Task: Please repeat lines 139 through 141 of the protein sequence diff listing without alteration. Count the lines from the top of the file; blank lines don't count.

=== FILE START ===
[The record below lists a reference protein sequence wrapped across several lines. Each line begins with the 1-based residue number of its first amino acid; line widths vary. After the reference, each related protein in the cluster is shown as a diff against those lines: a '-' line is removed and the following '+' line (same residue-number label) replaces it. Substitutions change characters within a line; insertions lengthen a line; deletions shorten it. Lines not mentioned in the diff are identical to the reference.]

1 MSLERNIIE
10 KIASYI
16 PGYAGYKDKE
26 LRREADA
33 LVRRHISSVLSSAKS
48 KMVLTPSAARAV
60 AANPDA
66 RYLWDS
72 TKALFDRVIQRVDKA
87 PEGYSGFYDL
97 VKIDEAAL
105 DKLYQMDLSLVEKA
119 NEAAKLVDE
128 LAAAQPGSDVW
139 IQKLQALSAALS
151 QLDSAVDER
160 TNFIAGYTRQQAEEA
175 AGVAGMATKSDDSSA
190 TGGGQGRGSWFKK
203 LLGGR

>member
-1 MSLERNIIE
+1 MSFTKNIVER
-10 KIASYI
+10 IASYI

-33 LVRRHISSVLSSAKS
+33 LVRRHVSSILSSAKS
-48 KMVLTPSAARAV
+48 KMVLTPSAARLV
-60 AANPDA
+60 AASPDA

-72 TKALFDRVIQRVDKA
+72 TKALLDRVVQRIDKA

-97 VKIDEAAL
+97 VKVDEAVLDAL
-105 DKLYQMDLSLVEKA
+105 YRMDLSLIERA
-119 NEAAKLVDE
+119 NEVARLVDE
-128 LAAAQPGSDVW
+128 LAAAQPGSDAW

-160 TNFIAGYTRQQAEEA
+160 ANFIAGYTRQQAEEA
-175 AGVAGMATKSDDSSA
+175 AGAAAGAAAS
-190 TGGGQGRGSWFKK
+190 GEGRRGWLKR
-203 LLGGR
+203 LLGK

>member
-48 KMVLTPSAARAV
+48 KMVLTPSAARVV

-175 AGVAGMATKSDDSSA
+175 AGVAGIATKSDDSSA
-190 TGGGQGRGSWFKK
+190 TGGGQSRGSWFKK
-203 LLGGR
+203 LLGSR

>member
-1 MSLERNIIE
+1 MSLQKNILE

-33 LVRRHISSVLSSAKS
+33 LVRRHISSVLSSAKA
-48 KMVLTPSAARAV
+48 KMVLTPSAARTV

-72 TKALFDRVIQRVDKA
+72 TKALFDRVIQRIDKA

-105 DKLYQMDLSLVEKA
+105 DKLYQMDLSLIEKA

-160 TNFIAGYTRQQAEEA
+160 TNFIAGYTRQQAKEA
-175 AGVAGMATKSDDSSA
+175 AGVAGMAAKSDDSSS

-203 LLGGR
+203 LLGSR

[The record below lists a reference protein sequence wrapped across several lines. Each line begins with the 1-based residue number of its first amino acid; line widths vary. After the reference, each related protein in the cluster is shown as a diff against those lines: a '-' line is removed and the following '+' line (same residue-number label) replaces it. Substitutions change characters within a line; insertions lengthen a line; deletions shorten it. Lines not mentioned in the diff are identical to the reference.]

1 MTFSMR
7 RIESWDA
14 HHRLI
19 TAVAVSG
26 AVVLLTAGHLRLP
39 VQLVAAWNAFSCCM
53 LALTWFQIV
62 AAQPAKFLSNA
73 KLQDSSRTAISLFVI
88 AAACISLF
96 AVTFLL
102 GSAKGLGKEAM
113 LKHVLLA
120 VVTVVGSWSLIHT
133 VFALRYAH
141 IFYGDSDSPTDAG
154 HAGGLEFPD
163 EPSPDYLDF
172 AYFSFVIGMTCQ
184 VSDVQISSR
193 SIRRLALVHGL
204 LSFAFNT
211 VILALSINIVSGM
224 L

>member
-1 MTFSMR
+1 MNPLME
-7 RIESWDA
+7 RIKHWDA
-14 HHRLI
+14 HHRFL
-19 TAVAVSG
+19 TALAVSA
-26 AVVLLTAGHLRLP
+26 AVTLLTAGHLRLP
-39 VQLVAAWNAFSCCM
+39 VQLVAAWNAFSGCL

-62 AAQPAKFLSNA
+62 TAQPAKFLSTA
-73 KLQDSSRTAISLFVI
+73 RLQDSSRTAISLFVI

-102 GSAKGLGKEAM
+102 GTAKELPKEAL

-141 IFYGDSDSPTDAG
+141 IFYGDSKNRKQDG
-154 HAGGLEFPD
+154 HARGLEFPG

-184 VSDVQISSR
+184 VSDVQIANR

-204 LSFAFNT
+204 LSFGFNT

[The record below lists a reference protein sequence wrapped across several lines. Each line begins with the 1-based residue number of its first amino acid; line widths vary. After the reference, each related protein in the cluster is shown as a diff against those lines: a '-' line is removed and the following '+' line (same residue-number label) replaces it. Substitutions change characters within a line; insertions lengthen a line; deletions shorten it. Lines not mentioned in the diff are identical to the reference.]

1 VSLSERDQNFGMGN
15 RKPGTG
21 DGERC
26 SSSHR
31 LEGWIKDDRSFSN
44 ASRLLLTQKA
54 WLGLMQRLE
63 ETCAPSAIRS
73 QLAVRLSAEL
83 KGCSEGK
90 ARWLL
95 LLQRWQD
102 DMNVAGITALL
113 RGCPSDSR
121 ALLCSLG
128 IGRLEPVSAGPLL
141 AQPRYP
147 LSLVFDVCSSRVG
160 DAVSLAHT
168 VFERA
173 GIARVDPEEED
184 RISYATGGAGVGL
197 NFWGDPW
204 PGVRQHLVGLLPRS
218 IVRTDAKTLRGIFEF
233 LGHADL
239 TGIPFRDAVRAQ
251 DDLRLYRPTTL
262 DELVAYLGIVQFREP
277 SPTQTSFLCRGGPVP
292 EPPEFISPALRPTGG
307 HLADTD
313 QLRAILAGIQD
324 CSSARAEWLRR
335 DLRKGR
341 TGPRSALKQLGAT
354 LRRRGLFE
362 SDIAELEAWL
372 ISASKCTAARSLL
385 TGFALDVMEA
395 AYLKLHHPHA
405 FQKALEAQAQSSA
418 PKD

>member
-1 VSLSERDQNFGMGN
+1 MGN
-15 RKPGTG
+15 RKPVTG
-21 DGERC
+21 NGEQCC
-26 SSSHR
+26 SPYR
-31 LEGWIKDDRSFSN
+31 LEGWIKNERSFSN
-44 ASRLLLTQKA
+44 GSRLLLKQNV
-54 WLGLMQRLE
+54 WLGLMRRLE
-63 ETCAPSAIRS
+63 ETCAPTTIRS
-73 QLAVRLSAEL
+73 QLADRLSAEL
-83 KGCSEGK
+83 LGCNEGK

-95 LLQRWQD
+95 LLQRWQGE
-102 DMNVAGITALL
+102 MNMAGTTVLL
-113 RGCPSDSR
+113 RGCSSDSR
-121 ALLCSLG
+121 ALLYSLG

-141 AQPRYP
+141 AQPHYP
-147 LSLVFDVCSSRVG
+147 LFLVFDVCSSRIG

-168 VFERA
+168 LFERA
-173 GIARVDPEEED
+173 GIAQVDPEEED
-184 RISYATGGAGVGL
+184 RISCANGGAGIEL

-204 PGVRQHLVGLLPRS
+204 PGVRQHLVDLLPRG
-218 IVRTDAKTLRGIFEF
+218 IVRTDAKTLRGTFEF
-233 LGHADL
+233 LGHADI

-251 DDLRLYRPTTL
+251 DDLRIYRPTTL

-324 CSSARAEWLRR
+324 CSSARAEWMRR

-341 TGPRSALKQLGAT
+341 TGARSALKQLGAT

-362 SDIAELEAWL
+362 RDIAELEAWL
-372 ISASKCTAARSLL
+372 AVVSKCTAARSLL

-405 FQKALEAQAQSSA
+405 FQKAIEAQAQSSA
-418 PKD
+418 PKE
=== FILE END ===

83 KGCSEGK
90 ARWLL
95 LLQRWQD